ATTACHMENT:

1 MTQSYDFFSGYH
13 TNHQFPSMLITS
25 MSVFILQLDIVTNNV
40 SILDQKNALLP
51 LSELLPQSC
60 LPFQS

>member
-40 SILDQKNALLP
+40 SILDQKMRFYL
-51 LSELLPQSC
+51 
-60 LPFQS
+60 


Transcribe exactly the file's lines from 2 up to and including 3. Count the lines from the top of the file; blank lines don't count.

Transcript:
13 TNHQFPSMLITS
25 MSVFILQLDIVTNNV